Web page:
The spread of the Ottoman Empire into Europe resulted in influences from different cuisines. For instance, the use of puff pastry in this kebab reflects a French influence in the Ottoman and today’s Turkish cuisine.
These delicious pastry parcels are lovely served as an appetizer (the miniature versions would also make great finger food for dinner parties, like the little one made by my daughter :). You can also serve them as a main course with some steamed vegetables by the side. (I like Ghillie Basan’s way of serving the cooking liquid of as a sauce by the side too). The cucumber & yoghurt dip with mint, Cacik, would be also a great accompaniment.I hope you have a go at them sometime; they are easy to make, impressive and delicious!
Preparation time: 30 minutes Cooking time: 35 minutes
225gr/1/2lb lamb, cut into small cubes
1 onion, finely chopped
1 small carrot, finely diced
10ml/2teaspoons tomato paste
15ml/1 tablespoon olive oil
5ml/1teaspoon red pepper flakes
Salt and ground black pepper to taste
4fl oz/ 1/2 cup water
345gr/12oz puff pastry, thawed
1 egg yolk, beaten
Preheat the oven to 180C/350F/Gas Mark 4
Heat the olive oil in a heavy pan. Add the onions and cook for 2-3 minutes, until they are softened. Add the lamb and cook for further 3-4 minutes, until most of the liquid has evaporated. Stir in the carrots, peas and tomato paste, mix well. Season with salt and pepper and add the red pepper flakes. Pour in the water and give it a good mix. Reduce the heat, cover and cook for about 20 minutes. Drain and reserve the liquid of the meat mixture to be used as a sauce later. Leave the meat mixture to cool.
If the puff pastry is frozen, please take out of the freezer 2 hours before using and bring it to the room temperature. If it is kept in the fridge, take out the puff pastry 20 minutes before using and remove its carton. Just before using, take off the outer plastic wrap and unroll the pastry sheet on a lightly floured surface. Roll out the pastry into a thin sheet of a rectangle. Cut out squares, about 13cmx13cm (4x4in).
Place a little of the meat mixture in the center of each square and fold over the edges to form a packet.
Place the packets, seam-side down, in the baking tray. Brush the egg yolk over the pastries and bake them in the oven for about 35 minutes or until puffed up and golden brown.
Warm up the reserved liquid of the meat mixture and serve as a sauce by the side of the kebabs in puff pastry. You can also serve them with steamed vegetables and some Cacik (yoghurt, cucumber and mint dip) as a main course.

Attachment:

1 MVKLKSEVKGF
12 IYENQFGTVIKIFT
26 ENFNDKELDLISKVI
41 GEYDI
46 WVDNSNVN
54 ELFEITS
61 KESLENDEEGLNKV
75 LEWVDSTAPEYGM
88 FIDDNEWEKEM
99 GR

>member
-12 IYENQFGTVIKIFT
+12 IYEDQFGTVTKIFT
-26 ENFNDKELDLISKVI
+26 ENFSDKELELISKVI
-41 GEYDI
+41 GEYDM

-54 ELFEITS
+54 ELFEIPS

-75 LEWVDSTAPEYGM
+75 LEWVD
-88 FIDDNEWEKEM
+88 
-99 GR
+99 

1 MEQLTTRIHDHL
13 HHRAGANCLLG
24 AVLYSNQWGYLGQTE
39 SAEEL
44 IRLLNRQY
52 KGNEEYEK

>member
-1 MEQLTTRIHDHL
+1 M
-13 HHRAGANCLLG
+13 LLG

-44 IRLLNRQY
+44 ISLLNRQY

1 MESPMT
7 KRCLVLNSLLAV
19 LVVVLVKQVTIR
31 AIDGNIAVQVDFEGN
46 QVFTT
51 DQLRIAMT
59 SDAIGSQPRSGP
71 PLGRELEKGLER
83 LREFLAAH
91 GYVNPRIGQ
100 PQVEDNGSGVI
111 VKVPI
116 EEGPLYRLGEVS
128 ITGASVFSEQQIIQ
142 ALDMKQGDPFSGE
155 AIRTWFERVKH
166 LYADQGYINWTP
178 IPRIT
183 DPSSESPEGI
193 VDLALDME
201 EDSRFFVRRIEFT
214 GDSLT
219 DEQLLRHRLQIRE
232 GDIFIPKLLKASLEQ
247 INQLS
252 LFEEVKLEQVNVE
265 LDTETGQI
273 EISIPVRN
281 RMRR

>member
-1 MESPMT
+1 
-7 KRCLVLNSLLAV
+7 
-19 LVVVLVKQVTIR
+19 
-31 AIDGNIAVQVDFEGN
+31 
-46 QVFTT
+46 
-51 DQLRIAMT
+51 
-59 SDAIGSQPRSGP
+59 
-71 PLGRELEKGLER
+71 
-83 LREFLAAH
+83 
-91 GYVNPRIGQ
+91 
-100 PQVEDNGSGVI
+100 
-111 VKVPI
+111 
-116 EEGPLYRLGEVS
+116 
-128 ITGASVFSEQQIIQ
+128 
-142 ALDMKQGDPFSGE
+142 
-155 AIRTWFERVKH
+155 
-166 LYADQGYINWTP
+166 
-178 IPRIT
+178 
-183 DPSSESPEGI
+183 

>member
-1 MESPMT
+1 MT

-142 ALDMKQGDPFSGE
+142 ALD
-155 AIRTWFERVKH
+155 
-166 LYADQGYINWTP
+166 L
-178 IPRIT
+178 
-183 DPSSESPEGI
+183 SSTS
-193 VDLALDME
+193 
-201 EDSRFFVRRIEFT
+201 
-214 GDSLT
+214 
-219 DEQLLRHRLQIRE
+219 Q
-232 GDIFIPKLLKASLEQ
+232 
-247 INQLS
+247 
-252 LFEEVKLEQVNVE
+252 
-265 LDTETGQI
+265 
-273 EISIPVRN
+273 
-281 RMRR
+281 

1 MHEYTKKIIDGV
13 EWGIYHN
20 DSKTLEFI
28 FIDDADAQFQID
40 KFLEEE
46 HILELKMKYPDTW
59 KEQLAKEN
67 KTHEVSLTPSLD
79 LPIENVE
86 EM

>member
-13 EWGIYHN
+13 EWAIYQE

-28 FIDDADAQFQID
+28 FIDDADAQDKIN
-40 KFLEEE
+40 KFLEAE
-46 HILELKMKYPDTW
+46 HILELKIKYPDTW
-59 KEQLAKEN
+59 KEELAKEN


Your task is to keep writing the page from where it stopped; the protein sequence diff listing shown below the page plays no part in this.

These look really good. I didn't expect puff pastry but I can imagine it's really good with the cooking liquid as a sauce. I've got to try this sometime…
Thank you very much, they do taste good too. Puffy pastry is easier to manage than one thinks as long as you thaw it properly. We wouldn't serve the sauce with the pastry traditionally, but it is such a great idea, thanks to Ghillie Basan. Hope you give it a try sometime:)
Puff pastry a French influence… I don’t think so. Turks and Balkan peoples are the masters of borek. And what is pork mince patties doing in a presumably Turkish cooking site??? Nobody touches – let alone eats – pork in Turkey. Are you guys real or fake???
Dear Yilmaz Gursoy, thank you for stopping by and your comment. There are various school of thoughts as to the origin of puff pastry.Puff pastry seems to be a relative of the Middle Eastern phyllo and is used in a similar manner to create layered pastries. While traditionally ascribed to the French painter and cook Claude Gelée who lived in the 17th century (the story goes that Gelée was making a type of very buttery bread for his sick father, and the process of rolling the butter into the bread dough created a croissant-like finished product), references appear before the 17th century, indicating a history that came originally through Muslim Spain and was converted from thin sheets of dough spread with olive oil to laminated dough with layers of butter, perhaps in Italy or Germany. So you certainly have a point there and thank you for pointing this out. As to the filling; you must have read it wrong, as my filling asks for chunks of lamb, not ground pork. This is a very real blog and I am passionate about Turkish cuisine and always eager to learn more and share. I hope you can have a chance to have a good look to the site, and I hope it inspires. My best wishes, Selamlar, Ozlem